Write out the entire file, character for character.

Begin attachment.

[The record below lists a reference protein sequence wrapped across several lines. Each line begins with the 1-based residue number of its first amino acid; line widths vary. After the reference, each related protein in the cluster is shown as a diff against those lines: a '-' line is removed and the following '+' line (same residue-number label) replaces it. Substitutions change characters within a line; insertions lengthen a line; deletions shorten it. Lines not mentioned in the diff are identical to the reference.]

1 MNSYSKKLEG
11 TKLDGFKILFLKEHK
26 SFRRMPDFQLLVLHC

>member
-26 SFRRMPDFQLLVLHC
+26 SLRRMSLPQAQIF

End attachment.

[The record below lists a reference protein sequence wrapped across several lines. Each line begins with the 1-based residue number of its first amino acid; line widths vary. After the reference, each related protein in the cluster is shown as a diff against those lines: a '-' line is removed and the following '+' line (same residue-number label) replaces it. Substitutions change characters within a line; insertions lengthen a line; deletions shorten it. Lines not mentioned in the diff are identical to the reference.]

1 MNSYSKKLEG
11 TKLDGFKILFLKEHK
26 SFRRMPDFQLLVLHC

>member
-26 SFRRMPDFQLLVLHC
+26 SLRRMSLPQAQIF